“But it’s not like we only do country music here. Anyone can book a studio. Anyone can press a record on United. It doesn’t matter what your content is.

“It kind of mirrors the music business infrastructure that also is in New York and L.A. What’s here is up to par, but it’s at a fraction of the cost.

“The studios, manufacturing … all that is available here. Complete with being one of the best places in the country to live.”

Digital entrepreneur Montgomery, the self-described 43-year-old “rabble –rouser” moved here in 1991 chasing the typical Nashville Cat’s dream of becoming a successful songwriter and guitar player. He fell a little short of that, but found success in the digital delivery and by embracing the “what’s next?” ideal.

“Our company and a couple of other companies put Nashville on the map digitally,” he says. “In a lot of ways the community has been very slow to change. That being said, it really does have the opportunity to change and be the new epicenter of the music business.”

Montgomery, whose newest venture “Flo thinkery” is geared toward helping Fortune 500 companies make best use of the rapidly changing technology, thinks most of the elements are in place for the Music City brand to continue its spread.

“Nashville has the concentration of creatives that is 2-1 ahead of any city in the U.S. Nashville has all the business infrastructure, the lights, touring, recording. Anything you need is here. And the city is within a day's drive of 60 percent of the U.S. population.

“There is a legacy of innovation here. A lot of publishing is here. But we are known as ‘Music City.’ We have a brand that other cities would die for,” he says.

“The problem is the narrative associated with that brand needs to be updated.” That brand need not be completely defined by Hee Haw, hillbillies and hay bales.

For example, Nashville was at one time among the R&B capitals, with late producer Ted Jarrett and others putting out great music by the likes of Arthur Alexander, Gene Allison, Roscoe Shelton, Earl Gaines and Frank Howard and the Commanders.

That music was the focus of an eye-opening exhibit – and companion Grammy-winning CD compilation -- by the Country Music Hall of Fame and Museum six years ago.

At one point it was not uncommon to find the world’s top R&B performers playing on Jefferson Street and recording in Nashville, with those records sold on clear-channel radio station WLAC (1510 AM) from the heart of what most considered “hillbilly central.”

Arguably rock’s most famous guitarist, Jimi Hendrix, began his musical career as a member of show bands on Jefferson Street and in Printer’s Alley. Billy Cox, his bass player in the post-Jimi Hendrix Experience group Band of Gypsys, uses Nashville as home base while participating in the Hendrlx tribute business.

Looking further back, Scotty Moore, Elvis’ first guitar player and manager, has called Nashville home for decades. He owned a Music Row studio at one point, and later recorded pals like Carl Perkins and Cox at his home in Joelton.

D.J. Fontana, the drummer who joined Elvis, Scotty and Bill Black in the Blue Moon Boys, also lives here.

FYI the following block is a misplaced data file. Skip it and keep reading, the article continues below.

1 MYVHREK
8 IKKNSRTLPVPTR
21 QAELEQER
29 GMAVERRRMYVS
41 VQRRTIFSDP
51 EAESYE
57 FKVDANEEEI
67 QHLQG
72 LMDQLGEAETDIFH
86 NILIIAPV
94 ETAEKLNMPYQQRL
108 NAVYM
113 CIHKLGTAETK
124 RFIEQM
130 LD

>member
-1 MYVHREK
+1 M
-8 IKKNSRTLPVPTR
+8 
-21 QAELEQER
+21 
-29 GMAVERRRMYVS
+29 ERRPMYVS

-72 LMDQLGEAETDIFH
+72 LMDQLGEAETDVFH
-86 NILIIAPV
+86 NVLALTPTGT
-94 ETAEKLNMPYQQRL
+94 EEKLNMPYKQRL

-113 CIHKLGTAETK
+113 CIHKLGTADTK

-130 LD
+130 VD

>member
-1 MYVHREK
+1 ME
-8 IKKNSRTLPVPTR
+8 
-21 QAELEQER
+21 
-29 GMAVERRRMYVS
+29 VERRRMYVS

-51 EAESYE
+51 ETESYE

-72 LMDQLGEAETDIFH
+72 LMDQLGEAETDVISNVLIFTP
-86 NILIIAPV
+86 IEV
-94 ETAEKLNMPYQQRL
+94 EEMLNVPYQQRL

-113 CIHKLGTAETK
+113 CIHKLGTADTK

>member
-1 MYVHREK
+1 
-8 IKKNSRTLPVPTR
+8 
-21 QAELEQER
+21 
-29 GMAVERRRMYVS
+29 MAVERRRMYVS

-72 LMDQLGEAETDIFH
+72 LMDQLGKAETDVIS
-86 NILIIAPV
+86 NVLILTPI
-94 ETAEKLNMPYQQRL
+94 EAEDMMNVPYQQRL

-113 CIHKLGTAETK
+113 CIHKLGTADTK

And, of course, while Elvis started at Sun in Memphis, he did the bulk of his recording at RCA Studio B on Music Row. It was not unusual in the early 1970s to see the black-suited Memphis Mafia hanging around outside the RCA complex on 17th Avenue South.

The albums considered by many the heart of Bob Dylan’s career – John Wesley Harding, Blonde on Blonde and Nashville Skyline all were recorded here.

Others who’ve tapped into the city’s studio expertise and pool of musicians include three Beatles. Ringo Starr and Paul McCartney both recorded here. McCartney also “borrowed” one of Nashville’s signature musical treasures by using steel guitar ace Lloyd Green in sessions in England and France. Similarly, “Quiet Beatle” George Harrison borrowed Nashville steel man Pete Drake.

Looking way back, it should be noted that the explosion of Nashville as a recording center can be traced to a pop record, “Near You,” recorded by the Francis Craig Orchestra in 1947. The song was a huge national hit and spurred pop and country recording sessions and pressing in Nashville. Craig, whose orchestra was a popular attraction at the Hermitage and other downtown hotels, also is responsible for Vanderbilt fight song Dynamite.

All of which is to say that the musicians and the infrastructure have existed and evolved here for decades, and while the city is best known for country music, all genres have been recorded here.

Another big element in the city’s growing music business is the city itself.

As Macias puts it: “Nashville can certainly make an argument for being a more attractive place to live than Los Angeles or New York.

“People like the livability and the navigability of being here in Nashville.”

So, Nashville isn’t Silicon Valley. But, as digital entrepreneur Montgomery says, Music City needs to “update its brand” by stealing some of the Left Coast brainpower.

“The idea that we are country music city is a great foundation to build on,” Montgomery says. “But we have to expand the narrative and talk about this city’s potential to innovate beyond just that base.”

He said the key is to use music as a way also to build the city’s technological base.

“Coders (computer geeks) are very much like musicians. They are weird. They like to do weird stuff. The city has this image that we are the buckle of the Bible Belt, so there is going to be a little tension in telling the new narrative.

“We need to be able to tell these coders that ‘hey man, this town’s weird enough for you.’

“We need to recruit better. We don’t really have the technological talent now to solve the digital problems. The interesting thing is that the same technological resources the music business needs are the technological resources the health care business needs.

“Music is the big shiny ball the Chamber of Commerce offers, but some of those kids, those coders, will show up and then take jobs in the health care business,” Montgomery adds.

Youth and youthful dreams is where the Silicon Valley analogy comes into play. Music City can keep its brand healthy by embracing new ideas and new ways.

There may be those hankering for the good old days, for the way it’s always been on Music Row.

“The reality is that the horse left the barn 10 years ago, and we ain’t going to put the horse back in the barn,” Montgomery says. “Old men can’t dream the dreams of young men. They just can’t.”

“This is going to be a young man’s business again. In a way we are really at a new beginning.”

Tim Ghianni spent almost 3½ decades as a columnist and editor for daily newspapers in Nashville and Middle Tennessee. Now a freelance writer and journalist-in-residence at Lipscomb University, he and his family live in Nashville’s Crieve Hall neighborhood.